To help keep you in a good flow when you are learning or practising the TDD test first approach, it can be useful to use a simple kanban board to manage your flow. Here is a guide to this simple technique.
To kick off 2011 and to help keep on track with our new years resolutions and goals for the year, the Limited WIP Society are running a personal kanban workshop at SkillsMatter on the 13th January.
Change driven through command and control or positional power has a tendency to fail rapidly.
People can only truly accept and embrace a change when they understand the value of that change. Acceptance of change comes much more eaily if a person understands how that change will benefit them.
Change is hard for an individual, even harder for a team or organisation.
The 2010 XPDay in London was an amazing experience and my thanks go to the organisers and all the many people that gave great open space sessions and experience reports.
Not since the 2009 Lean & Kanban exchange at SkillsMatter have I been so engergised after an event (and I have been to quite a few great events this year). I feel I have learnt so much in these two days that it will take me all the holidays to digest (and blog about) everything. Here are some of my experiences from the event.
When it comes to managing change then what ever practices you decide to adopt, its preferable to take an “all in” approach, in that you get as many people involved as you can. This does not mean that you have to adopt everything all at once, but helps you understand the big picture of change within your organisation.
When trying to share some knowledge or raise issues, I try to lead the audience (audience being an individual, team or community) on a thought trail rather than pointing out issues directly or just imparting the answer. By laying out a path of thinking, the audience is more likely to engage with the concepts or information you are imparting and become involved in path to the answer. Once on the path, the audience is more likely to accept the outcome.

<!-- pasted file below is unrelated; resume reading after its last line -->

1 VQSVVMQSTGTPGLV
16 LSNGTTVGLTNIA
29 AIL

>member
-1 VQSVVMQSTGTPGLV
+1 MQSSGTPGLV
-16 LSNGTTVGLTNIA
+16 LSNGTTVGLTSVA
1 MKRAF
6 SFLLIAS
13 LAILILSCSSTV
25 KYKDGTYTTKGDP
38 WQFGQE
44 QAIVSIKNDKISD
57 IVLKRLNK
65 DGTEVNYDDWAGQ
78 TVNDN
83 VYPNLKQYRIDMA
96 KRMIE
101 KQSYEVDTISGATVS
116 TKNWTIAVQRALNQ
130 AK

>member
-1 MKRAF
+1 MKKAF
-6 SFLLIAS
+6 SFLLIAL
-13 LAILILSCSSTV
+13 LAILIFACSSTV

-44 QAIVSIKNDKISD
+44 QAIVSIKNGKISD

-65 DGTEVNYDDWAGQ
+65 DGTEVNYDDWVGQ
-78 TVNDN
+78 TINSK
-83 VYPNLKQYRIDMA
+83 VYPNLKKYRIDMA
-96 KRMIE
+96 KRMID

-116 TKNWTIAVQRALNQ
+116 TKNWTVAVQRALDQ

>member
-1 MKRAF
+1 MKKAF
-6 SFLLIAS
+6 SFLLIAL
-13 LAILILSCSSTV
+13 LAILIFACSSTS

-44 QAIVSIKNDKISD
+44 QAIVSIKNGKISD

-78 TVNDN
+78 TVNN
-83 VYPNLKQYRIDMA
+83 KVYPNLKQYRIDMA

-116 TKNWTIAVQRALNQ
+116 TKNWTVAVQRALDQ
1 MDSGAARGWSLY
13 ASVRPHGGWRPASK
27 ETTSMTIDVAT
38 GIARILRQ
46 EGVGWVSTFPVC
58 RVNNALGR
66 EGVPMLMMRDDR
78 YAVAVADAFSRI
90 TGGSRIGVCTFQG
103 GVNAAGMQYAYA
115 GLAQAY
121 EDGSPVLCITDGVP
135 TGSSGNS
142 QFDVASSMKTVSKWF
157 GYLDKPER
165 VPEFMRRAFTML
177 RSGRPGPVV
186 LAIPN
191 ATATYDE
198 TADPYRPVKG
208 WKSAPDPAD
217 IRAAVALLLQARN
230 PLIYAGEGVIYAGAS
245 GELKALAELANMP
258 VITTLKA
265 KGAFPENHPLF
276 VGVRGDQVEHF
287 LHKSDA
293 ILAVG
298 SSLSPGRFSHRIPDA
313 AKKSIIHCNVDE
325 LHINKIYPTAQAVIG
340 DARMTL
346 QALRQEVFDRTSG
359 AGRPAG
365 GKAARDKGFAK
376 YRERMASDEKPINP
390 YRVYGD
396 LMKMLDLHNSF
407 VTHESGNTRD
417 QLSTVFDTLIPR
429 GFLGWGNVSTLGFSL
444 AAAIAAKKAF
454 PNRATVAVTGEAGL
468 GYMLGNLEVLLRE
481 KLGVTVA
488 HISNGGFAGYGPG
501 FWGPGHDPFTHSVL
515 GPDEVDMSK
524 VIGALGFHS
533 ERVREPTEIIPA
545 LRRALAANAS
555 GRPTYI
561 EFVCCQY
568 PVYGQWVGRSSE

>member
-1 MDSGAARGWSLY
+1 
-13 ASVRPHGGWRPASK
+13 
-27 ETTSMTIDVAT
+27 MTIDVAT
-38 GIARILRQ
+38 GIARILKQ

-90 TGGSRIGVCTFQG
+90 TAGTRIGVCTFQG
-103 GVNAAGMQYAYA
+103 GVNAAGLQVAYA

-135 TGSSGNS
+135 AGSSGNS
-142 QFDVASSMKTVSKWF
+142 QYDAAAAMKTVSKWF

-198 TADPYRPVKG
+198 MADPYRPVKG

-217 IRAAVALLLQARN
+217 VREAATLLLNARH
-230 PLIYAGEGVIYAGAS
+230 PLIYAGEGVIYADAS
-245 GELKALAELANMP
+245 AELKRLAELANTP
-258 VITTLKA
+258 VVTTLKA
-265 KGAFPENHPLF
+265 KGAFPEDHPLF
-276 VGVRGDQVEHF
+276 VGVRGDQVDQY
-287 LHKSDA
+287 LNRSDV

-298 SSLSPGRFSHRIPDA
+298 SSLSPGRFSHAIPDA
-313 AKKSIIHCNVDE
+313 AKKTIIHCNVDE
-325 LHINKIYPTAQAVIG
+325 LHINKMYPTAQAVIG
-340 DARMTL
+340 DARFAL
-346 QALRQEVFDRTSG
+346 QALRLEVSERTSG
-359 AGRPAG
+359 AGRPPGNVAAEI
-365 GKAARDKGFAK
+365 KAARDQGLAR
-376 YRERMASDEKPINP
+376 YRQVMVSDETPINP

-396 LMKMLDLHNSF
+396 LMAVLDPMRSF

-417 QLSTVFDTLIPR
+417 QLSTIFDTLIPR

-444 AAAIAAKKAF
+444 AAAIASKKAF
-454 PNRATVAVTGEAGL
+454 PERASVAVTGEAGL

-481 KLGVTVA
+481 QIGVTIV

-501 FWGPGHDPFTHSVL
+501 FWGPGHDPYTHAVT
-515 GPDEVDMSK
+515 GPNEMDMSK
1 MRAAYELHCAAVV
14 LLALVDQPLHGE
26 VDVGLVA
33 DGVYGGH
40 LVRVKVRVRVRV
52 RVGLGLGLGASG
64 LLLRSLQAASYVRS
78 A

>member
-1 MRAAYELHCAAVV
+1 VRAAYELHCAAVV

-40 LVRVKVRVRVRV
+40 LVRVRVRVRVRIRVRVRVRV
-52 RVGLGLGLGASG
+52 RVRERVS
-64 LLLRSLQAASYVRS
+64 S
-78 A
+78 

Okay, so how do you start a thought trail, it sounds like a long, drawn out, boring process!
Limiting your work in progress (WIP) has several benefits when it comes to making individuals and teams more effective. Here are my the most useful approaches I have found.
For people in software development, a great deal of time is spent working and learning in order to increase the quality of your output and make you a more rounded person. Unfortunately, all this time is spend with your body fairly inactive, leading to another kind of more rounded person that you didn’t plan for, i.e. your body does not get the exercise it wants.
This is a problem for many knowledge worker roles, so here are some things you can do to make you a rounded person in mind and not in body.
At the heart of Agile Fairytales are three fundamental concepts:
The term agile evolved to encapsulated the principles behind software development practices such as extreme programming, scrum and other iterative and incremental approaches.
Lean has been around a lot longer, (possibly a great deal longer - Chinese Emperors) but has infrequently seemed to gather momentum in software development until recent years.
On the surface that there is a great deal of commonality between the two approaches. For example with Agile, teams focus on doing enough work to get the job done whilst leaving options open, to help managing the inevitable change with less pain and risk (eg. failing early). This agile practice could be viewed as minimising waste, a lean concept, but do most agile teams have the opportunity to understand that they are minimising waste and the implications of doing so?